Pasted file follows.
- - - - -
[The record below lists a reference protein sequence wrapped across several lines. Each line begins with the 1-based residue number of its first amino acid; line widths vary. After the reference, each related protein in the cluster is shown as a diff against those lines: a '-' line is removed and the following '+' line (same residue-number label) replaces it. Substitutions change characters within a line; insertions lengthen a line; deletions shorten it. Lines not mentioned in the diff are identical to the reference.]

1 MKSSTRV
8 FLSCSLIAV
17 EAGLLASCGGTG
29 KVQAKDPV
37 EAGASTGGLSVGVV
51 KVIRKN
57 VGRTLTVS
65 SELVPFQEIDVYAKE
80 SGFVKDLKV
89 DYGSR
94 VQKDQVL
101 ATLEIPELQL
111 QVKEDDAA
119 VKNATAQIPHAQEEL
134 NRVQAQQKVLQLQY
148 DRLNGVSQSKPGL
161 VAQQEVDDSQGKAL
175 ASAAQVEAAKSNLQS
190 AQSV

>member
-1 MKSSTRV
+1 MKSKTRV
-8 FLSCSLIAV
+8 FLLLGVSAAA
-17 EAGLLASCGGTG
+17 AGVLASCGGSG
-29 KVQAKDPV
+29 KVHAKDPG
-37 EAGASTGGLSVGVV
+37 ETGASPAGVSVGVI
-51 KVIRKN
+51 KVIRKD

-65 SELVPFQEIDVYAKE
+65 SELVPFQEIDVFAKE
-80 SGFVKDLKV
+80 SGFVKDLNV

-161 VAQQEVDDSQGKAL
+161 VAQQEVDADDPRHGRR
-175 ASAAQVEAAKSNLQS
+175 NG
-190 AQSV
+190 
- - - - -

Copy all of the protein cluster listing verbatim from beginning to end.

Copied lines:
[The record below lists a reference protein sequence wrapped across several lines. Each line begins with the 1-based residue number of its first amino acid; line widths vary. After the reference, each related protein in the cluster is shown as a diff against those lines: a '-' line is removed and the following '+' line (same residue-number label) replaces it. Substitutions change characters within a line; insertions lengthen a line; deletions shorten it. Lines not mentioned in the diff are identical to the reference.]

1 MKSSTRV
8 FLSCSLIAV
17 EAGLLASCGGTG
29 KVQAKDPV
37 EAGASTGGLSVGVV
51 KVIRKN
57 VGRTLTVS
65 SELVPFQEIDVYAKE
80 SGFVKDLKV
89 DYGSR
94 VQKDQVL
101 ATLEIPELQL
111 QVKEDDAA
119 VKNATAQIPHAQEEL
134 NRVQAQQKVLQLQY
148 DRLNGVSQSKPGL
161 VAQQEVDDSQGKAL
175 ASAAQVEAAKSNLQS
190 AQSV

>member
-1 MKSSTRV
+1 MKSKTRV
-8 FLSCSLIAV
+8 FLLLGVSAAA
-17 EAGLLASCGGTG
+17 AGVLASCGGSG
-29 KVQAKDPV
+29 KVHAKDPG
-37 EAGASTGGLSVGVV
+37 ETGASPAGVSVGVI
-51 KVIRKN
+51 KVIRKD

-65 SELVPFQEIDVYAKE
+65 SELVPFQEIDVFAKE
-80 SGFVKDLKV
+80 SGFVKDLNV

-161 VAQQEVDDSQGKAL
+161 VAQQEVDADDPRHGRR
-175 ASAAQVEAAKSNLQS
+175 NG
-190 AQSV
+190 